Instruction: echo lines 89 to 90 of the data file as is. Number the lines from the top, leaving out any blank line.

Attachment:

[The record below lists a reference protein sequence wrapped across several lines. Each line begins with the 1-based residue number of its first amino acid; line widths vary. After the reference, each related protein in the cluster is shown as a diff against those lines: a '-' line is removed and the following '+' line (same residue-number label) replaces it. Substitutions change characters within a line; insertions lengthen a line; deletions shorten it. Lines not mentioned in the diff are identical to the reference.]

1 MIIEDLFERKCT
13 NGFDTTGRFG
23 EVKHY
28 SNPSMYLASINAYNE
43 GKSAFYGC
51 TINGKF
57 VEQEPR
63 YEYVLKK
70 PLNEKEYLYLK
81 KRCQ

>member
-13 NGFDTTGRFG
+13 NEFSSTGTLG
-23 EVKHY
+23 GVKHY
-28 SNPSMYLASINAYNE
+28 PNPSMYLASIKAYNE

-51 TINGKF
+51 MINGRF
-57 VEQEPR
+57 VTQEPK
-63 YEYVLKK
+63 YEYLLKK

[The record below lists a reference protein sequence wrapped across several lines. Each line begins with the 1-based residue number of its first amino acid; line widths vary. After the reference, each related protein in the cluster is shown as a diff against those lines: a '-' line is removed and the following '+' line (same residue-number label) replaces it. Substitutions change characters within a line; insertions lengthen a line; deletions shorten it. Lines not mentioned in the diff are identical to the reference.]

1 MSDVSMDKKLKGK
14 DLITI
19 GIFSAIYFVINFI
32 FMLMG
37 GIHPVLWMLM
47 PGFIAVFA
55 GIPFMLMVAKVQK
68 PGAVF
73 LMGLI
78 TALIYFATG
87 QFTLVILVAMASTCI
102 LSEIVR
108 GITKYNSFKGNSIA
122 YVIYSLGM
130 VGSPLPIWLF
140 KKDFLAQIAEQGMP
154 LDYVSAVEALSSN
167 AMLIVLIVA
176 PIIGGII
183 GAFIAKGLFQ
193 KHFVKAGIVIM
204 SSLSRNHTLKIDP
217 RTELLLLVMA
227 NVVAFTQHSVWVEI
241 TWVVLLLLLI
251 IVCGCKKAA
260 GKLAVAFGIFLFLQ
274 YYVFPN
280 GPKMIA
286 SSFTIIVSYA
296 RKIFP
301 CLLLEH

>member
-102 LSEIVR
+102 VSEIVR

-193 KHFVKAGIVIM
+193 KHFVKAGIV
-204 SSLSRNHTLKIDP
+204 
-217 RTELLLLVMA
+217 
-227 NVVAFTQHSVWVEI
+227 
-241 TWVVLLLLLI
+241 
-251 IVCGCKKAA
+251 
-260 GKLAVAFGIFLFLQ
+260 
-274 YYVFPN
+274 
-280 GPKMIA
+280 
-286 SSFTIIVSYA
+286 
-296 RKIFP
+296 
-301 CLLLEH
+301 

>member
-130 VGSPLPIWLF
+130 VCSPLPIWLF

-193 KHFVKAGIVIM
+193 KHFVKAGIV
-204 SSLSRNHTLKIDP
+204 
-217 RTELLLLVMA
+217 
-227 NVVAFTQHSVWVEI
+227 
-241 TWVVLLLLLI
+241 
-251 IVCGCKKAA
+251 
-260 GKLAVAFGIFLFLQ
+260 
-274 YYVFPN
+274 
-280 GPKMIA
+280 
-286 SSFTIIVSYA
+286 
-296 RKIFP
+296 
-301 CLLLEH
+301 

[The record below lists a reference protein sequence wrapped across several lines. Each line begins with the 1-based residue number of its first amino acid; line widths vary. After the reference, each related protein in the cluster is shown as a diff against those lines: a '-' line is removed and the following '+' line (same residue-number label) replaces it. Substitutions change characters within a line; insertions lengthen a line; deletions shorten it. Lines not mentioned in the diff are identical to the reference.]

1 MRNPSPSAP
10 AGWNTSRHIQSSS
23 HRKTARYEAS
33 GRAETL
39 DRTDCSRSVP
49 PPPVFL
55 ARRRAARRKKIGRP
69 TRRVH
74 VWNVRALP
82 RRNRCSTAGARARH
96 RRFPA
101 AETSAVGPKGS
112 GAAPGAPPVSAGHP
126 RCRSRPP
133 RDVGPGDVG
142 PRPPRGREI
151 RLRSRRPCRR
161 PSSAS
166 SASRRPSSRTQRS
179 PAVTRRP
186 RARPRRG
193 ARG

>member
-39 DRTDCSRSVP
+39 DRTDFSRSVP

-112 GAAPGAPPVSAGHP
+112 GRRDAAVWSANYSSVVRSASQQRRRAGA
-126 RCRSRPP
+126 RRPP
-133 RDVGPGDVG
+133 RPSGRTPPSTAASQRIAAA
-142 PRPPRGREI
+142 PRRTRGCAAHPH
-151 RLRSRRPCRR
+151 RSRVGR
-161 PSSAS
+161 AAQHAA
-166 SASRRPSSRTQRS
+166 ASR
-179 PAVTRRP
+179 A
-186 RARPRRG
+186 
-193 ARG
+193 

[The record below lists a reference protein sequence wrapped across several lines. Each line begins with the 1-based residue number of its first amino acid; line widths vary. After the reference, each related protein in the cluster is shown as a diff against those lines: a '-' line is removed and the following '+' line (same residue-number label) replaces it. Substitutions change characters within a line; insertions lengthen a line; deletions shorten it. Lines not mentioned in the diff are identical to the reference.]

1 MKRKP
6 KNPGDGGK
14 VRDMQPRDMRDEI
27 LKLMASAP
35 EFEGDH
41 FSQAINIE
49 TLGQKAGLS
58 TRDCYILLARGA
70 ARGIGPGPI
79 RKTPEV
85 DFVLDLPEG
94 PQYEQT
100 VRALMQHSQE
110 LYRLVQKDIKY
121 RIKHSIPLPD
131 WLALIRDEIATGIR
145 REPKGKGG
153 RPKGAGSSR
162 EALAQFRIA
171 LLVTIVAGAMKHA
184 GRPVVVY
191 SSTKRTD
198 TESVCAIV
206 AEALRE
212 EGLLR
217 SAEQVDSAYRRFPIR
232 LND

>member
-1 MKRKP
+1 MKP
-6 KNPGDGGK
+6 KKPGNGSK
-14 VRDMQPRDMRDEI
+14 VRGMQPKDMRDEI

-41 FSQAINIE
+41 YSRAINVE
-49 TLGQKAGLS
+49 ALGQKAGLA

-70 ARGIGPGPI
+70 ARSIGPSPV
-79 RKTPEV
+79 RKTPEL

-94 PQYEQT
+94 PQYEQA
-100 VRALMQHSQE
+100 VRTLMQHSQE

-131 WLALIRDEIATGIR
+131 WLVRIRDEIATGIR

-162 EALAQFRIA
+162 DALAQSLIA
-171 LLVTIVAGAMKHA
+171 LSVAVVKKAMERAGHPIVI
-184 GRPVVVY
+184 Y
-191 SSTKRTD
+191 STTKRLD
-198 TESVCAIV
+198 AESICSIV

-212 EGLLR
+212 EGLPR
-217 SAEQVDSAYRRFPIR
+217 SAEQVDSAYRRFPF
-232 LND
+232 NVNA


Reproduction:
+193 KHFVKAGIV
-204 SSLSRNHTLKIDP